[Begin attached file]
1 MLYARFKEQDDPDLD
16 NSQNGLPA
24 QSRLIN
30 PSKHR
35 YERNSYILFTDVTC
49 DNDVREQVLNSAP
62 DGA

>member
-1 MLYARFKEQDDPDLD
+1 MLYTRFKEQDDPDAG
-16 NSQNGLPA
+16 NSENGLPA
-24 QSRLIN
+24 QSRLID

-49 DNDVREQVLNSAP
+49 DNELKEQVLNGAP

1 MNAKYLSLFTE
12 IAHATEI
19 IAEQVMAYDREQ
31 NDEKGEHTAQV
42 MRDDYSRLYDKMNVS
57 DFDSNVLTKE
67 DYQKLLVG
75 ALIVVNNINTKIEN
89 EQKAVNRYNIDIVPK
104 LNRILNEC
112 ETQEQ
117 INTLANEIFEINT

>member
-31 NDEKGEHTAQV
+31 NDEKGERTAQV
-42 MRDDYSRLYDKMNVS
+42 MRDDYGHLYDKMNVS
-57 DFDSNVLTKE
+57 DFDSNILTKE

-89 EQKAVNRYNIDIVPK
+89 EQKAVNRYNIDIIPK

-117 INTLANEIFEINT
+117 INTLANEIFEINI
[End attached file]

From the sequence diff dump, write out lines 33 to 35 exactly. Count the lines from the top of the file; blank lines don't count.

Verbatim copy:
+42 MRDDYGHLYDKMNVS
-57 DFDSNVLTKE
+57 DFDSNILTKE